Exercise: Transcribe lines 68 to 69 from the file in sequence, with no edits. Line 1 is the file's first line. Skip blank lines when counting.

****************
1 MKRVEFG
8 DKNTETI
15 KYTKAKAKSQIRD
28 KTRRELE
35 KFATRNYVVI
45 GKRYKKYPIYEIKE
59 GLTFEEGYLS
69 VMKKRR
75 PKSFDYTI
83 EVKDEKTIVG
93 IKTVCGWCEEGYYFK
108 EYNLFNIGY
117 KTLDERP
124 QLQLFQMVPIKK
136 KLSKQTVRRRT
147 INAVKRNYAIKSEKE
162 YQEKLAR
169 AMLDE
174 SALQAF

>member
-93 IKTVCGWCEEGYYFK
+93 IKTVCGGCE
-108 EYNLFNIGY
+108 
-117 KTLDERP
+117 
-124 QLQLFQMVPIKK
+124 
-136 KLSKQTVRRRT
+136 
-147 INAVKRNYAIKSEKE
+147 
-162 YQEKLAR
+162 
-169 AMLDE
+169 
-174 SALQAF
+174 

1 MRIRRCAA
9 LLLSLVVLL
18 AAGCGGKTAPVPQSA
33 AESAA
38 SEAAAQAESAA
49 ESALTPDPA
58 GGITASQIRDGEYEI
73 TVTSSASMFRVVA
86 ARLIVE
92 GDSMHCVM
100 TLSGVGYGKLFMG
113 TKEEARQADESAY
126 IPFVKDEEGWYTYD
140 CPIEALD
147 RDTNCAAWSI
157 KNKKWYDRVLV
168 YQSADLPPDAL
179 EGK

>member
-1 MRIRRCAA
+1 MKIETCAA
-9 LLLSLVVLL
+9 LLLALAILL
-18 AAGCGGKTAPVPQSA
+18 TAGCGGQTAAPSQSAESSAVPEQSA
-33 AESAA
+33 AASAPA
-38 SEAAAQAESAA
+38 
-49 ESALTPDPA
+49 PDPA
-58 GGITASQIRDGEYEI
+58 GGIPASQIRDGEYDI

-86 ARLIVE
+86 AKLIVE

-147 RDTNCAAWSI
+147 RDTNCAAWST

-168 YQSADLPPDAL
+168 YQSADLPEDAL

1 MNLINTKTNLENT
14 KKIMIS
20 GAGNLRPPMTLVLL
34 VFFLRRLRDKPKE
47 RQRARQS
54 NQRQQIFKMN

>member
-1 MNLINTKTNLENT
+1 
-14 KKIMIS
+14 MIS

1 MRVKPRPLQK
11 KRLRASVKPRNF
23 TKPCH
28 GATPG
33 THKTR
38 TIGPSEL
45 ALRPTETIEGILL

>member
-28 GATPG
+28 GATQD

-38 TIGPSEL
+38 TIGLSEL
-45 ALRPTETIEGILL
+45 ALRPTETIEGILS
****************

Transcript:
-49 ESALTPDPA
+49 PDPA